was the foremost of the haoles
during surfing's "revival" at Waikiki in the first decade of the Twentieth Century. Not only would he be instrumental in helping to popularize surfing at Waikiki, along with the likes of Alexander Hume Ford
and Jack London
, but he would go on to introduce surfing to the U.S. mainland, become the first recognized professional ocean lifeguard, and one of the great watermen of the first two decades of the 1900s.
Inspired by the biography of Freeth that Arthur C. Verge had published back in 2001 -- and which is still freely available online
, here, thanks to Arthur -- I gathered together everything I could find on George Freeth, "The Father of California Surfing," and included it in LEGENDARY SURFERS Volume 1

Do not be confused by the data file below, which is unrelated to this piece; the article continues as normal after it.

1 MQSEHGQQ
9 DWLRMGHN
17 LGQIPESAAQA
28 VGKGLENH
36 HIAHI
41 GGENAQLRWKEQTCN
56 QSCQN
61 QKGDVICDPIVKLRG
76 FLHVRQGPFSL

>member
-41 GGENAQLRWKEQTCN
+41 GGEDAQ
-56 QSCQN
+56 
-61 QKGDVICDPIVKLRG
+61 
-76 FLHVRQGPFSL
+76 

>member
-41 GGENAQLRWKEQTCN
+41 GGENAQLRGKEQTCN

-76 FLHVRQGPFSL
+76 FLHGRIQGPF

. Due to requests I have had over the years, I have also added this chapter to the LEGENDARY SURFERS eBooklet series:
Total pages: 42 (2.83 MB), including images and 7 pages of footnotes.
To order “GEORGE FREETH: Bronzed Mercury” for just $2.95, please click on a Pay
All order fulfillment is done manually, so please be patient in the case
there may be a delay. Should you have any problems with your order, please
comment at the bottom of this posting and I will be sure to get it.
Aloha and Thank You for Your Interest in My Writings,
Labels: 1900s, 1910s, Alexander Hume Ford, California, George Freeth, Jack London, lifeguarding, Ocean Beach, Redondo, San Diego, Venice Beach, Waikiki